How will the crisis with Europe end?

How will the crisis with Europe end?

Bilateral crises with European countries such as Germany, France and the Netherlands are causing serious destruction in Turkey’s EU membership process. Turkey-EU relations are going through their worst period since the European Council meeting in Luxembourg on Dec. 12-13, 1997. EU countries are discussing suspension of the negotiations that began 13 years ago.

Some of my readers have sent me messages that I can roughly summarize as: “We have understood there is a crisis with the EU, but write about how this crisis will be resolved.” I do not have a prescription on how it will be overcome. However, I can tell how crises have been overcome in the past by reminding of the roadmap of Turkey-EU relations, which I had followed non-stop for 22 years.

Relations broken off 22 years ago

I had followed the European Council meeting in Luxembourg as the diplomacy correspondent of daily Radikal. “Starting full membership negotiations with 10 former Eastern bloc countries, the Greek Administration of Southern Cyprus and Malta” was on the agenda. It was expected that Turkey would be included in the EU enlargement process but EU leaders did not give passage to that. Despite Turkey’s harsh objection, it was also decided that full membership negotiations with the Greek Administration of Southern Cyprus would be launched.

Mesut Yılmaz was the prime minister and all the European journalists who were following the meeting were asking us: “Will Yılmaz come?” Yılmaz did not attend the meeting but his plane landed in Brussels while heading to the U.S. and he addressed the EU from the EU capital: “We are breaking off the political dialogue with the EU. If you start negotiations with the Greek Administration of Southern Cyprus, we will launch the unification process with the Turkish Republic of Northern Cyprus.”

That day, the EU Council had announced it would not begin negotiations with Turkey due to “political and economic reasons.” That meant Turkey had not met the Copenhagen Criteria in the political field and also failed to meet the Maastricht Criteria in the economic field, according to the EU.

The crisis on that day was resolved two years later. In the cold of Finland, we, journalists who were following the Helsinki Summit on Dec. 10-11, 1999, returned with one good news and two bad news.
Turkey had been declared a “candidate” but full membership negotiations did not begin. Negotiations with the Greek Administration of Southern Cyprus had officially been launched.

AK Parti’s reform success

The fate of relations changed during the Justice and Development Party (AKP) government period, which had clinged itself to the EU agenda. During the EU summit in Helsinki in Dec. 2004, it was stated Turkey had largely completed its adaptation to the Copenhagen Criteria and it was declared that the accession negotiations with Turkey would be launched without delay. The fact the AKP fully implemented reforms after the 2001 economic crisis paved the way for the country to also reach the economic criteria.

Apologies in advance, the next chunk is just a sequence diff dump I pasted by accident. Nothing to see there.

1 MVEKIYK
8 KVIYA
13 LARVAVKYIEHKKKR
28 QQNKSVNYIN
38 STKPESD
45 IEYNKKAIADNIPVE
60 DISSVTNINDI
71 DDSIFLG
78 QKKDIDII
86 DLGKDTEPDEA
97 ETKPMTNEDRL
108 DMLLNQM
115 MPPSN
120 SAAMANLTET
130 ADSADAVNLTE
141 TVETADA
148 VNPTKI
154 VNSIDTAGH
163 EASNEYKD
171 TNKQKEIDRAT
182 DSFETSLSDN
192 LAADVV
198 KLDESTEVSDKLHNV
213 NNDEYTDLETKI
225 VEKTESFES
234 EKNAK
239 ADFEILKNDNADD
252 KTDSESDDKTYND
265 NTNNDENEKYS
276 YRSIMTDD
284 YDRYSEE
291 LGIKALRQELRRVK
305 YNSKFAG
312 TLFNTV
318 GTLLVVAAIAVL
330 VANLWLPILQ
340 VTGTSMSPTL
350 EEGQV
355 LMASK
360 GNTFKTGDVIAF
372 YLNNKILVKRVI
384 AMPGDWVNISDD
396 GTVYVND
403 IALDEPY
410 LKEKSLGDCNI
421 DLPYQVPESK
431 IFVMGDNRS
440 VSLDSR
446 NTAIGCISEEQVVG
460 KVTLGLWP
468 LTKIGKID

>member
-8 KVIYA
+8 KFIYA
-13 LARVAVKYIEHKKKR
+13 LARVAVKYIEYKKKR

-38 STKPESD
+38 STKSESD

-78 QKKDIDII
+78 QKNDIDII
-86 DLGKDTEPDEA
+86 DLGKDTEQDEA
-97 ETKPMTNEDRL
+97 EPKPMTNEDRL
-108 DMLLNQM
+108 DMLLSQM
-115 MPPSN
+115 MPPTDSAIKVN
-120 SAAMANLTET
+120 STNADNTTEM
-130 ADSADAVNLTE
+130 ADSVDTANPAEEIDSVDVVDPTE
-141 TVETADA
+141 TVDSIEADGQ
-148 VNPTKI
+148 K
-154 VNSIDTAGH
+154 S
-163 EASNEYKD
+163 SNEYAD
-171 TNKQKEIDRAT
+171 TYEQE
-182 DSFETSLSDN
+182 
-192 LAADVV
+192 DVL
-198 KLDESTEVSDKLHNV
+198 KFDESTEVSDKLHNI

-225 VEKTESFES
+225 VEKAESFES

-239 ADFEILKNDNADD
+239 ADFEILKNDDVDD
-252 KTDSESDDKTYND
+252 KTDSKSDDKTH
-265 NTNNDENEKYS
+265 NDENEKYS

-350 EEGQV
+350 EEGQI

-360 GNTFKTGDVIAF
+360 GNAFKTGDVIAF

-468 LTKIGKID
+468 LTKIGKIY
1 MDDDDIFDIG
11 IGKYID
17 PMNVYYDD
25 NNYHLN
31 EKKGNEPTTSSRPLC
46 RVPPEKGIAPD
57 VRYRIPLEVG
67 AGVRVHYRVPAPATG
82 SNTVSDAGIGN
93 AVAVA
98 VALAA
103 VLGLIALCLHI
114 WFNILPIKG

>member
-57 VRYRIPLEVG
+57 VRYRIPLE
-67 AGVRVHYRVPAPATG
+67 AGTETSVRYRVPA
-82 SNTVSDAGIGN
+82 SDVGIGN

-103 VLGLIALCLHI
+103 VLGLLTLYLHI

The AKP governments passed eight harmonization packages from the parliament between 2002 and 2009 to meet the political criteria. Capital punishment was abolished during the same period. Re-trial in line with the European Court of Human Rights decisions was accepted. International conventions were regarded above the domestic law. The status of the National Security Council was changed and the right to personal application to the Constitutional Court had been brought.

The issue of knowing one’s own faults before blaming others for theirs 

While all those developments were happening, the EU implemented many double-standards on Turkey. However, the AKP governments did not decelerate on their road to the EU until 2009 despite all those implementations. President Tayyip Erdoğan said, “We will make those standards Ankara standards and continue our way, if required,” and continued his way. Erdoğan’s stance in favor of dialogue even softened Merkel’s attitude, who had sharply objected to Turkey’s full membership.

Today the scene has changed 180 degrees. Yes, the EU countries’ attitude regarding FETÖ (Fethullahist Terror Organization) and PKK (Kurdistan Workers’ Party) terror organizations is disturbing. They deserve to be blamed for their faults. But, it should not be forgotten that the fundamental human rights issues, such as “arrested journalists,” “freedom of thought and expression” and the “right to a fair trial” that we thought had become a thing of the past due to reforms by the AKP governments from 2002 to 2009, have begun to be a problem again. If we had known our own faults and had turned the EU criteria into Ankara criteria, we would have been much stronger in telling them of their mistakes regarding FETÖ and the PKK and their lies and hypocrisy.